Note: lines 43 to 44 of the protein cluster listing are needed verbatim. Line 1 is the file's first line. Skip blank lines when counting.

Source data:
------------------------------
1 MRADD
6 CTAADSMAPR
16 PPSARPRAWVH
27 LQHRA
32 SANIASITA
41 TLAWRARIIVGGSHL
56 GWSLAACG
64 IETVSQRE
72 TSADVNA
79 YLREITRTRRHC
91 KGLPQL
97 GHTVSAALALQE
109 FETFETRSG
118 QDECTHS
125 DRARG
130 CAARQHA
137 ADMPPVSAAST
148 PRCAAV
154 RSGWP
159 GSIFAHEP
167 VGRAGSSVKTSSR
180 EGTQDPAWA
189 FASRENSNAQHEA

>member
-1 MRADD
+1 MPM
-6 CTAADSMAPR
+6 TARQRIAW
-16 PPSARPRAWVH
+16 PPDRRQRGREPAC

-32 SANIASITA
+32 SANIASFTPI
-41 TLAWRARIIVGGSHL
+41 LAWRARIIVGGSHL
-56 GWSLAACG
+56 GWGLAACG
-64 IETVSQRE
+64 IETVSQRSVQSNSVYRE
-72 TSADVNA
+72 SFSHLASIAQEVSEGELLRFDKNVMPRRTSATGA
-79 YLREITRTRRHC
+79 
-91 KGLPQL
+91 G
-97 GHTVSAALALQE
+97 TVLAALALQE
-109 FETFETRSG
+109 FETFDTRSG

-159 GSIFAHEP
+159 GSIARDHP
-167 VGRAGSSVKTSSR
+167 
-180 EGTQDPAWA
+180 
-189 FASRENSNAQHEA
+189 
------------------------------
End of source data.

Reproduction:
-91 KGLPQL
+91 G